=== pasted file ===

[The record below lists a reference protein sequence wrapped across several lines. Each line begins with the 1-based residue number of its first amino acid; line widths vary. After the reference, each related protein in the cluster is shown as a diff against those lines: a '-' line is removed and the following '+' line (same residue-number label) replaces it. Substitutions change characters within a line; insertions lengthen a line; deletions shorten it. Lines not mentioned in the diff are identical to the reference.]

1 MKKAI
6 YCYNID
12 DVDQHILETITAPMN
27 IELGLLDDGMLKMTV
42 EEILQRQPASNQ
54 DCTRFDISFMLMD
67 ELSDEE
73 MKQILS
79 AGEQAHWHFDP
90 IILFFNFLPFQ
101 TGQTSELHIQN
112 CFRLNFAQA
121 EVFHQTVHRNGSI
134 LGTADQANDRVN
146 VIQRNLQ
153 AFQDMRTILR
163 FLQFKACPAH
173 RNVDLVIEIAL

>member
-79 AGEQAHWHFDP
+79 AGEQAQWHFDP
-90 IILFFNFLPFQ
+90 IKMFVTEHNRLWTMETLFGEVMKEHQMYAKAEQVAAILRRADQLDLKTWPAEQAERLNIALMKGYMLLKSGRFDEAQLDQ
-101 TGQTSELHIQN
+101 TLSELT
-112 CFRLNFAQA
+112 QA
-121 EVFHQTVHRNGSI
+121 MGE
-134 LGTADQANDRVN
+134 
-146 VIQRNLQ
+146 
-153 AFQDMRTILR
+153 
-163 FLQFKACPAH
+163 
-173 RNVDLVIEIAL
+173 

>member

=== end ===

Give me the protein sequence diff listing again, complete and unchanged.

[The record below lists a reference protein sequence wrapped across several lines. Each line begins with the 1-based residue number of its first amino acid; line widths vary. After the reference, each related protein in the cluster is shown as a diff against those lines: a '-' line is removed and the following '+' line (same residue-number label) replaces it. Substitutions change characters within a line; insertions lengthen a line; deletions shorten it. Lines not mentioned in the diff are identical to the reference.]

1 MKKAI
6 YCYNID
12 DVDQHILETITAPMN
27 IELGLLDDGMLKMTV
42 EEILQRQPASNQ
54 DCTRFDISFMLMD
67 ELSDEE
73 MKQILS
79 AGEQAHWHFDP
90 IILFFNFLPFQ
101 TGQTSELHIQN
112 CFRLNFAQA
121 EVFHQTVHRNGSI
134 LGTADQANDRVN
146 VIQRNLQ
153 AFQDMRTILR
163 FLQFKACPAH
173 RNVDLVIEIAL

>member
-79 AGEQAHWHFDP
+79 AGEQAQWHFDP
-90 IILFFNFLPFQ
+90 IKMFVTEHNRLWTMETLFGEVMKEHQMYAKAEQVAAILRRADQLDLKTWPAEQAERLNIALMKGYMLLKSGRFDEAQLDQ
-101 TGQTSELHIQN
+101 TLSELT
-112 CFRLNFAQA
+112 QA
-121 EVFHQTVHRNGSI
+121 MGE
-134 LGTADQANDRVN
+134 
-146 VIQRNLQ
+146 
-153 AFQDMRTILR
+153 
-163 FLQFKACPAH
+163 
-173 RNVDLVIEIAL
+173 

>member